Granby is a statutory town. It is the most populous municipality in Grand County, Colorado, United States. Granby is situated along U.S. Highway 40 in the Middle Park basin, and it is about 85 miles (137 km) northwest of Denver and 14 miles (23 km) southwest of Rocky Mountain National Park. As of the 2010 census the town had a population of 1,864.
The town was founded in 1904 along the route of the Denver, Northwestern & Pacific Railway and was incorporated one year later. It was named after Granby Hillyer, a Denver lawyer who later served as the United States Attorney for that city's district. The town is best known in modern times for Marvin Heemeyer's rampage in a custom build bulldozer, dubbed the "Killdozer", during which he caused $7 million in property damage, following a dispute with local officials.
The Wyoming State Penitentiary is a historic and current prison in Rawlins, Carbon County, Wyoming, which has operated from 1901. It moved within Rawlins to a new location in 1981. In 2018, it is a Wyoming Department of Corrections state maximum-security prison for men.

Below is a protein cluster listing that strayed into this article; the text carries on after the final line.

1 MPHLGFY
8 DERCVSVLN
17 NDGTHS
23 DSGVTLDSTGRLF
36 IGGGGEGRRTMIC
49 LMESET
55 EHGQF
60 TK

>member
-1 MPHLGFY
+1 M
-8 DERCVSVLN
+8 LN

Wyoming State Penitentiary is also the location of the state's death row and execution chamber, which is located in the prison's parole board meeting room. No death sentences have been carried out in Wyoming since the 1992 execution of convicted murderer Mark Hopkinson, and, in 2018, there were no inmates on death row.
Wyoming State Penitentiary District, at 6th and Walnut Streets in Rawlins, Wyoming, is a historic district that was listed on the National Register of Historic Places in 1983. The listing included 14 contributing buildings.
The listing included the original Administration Building, which is a large stone structure designed by Salt Lake City architect Walter E. Ware and built in stages during the 1890s. The design is generally Romanesque in style, including in its type of stonework and features such as a semicircular arch, vermiculated stone sills, short columns with foliated capitals, and cone-shaped roofs on its tower. It was completed in 1901. The 1901 building is now a museum called the Wyoming Frontier Prison. Visitors can go on guided tours through the old prison. There are exhibits about the old and current prisons and the Wyoming Peace Officers' Museum.